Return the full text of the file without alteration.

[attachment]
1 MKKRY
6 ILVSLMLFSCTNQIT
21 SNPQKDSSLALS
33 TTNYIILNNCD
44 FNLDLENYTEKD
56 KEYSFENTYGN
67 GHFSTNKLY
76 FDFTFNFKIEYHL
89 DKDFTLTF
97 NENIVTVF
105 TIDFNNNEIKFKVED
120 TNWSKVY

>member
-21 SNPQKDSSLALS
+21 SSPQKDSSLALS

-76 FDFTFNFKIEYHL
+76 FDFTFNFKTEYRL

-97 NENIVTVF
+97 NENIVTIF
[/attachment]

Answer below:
1 MKKRY
6 ILVSLMLFSCTNQIT
21 SNPQKDSSLALS
33 TTNYIILNNCD
44 FNLDLENYTEKD
56 KEYSFENTYGN
67 GHFSTNKLY
76 FDFTFNFKIEYHL
89 DKDFTLTF
97 NENIVTVF
105 TIDFNNNEIKFKVED
120 TNWSKVY

>member
-21 SNPQKDSSLALS
+21 SSPQKDSSLALS

-76 FDFTFNFKIEYHL
+76 FDFTFNFKTEYRL

-97 NENIVTVF
+97 NENIVTIF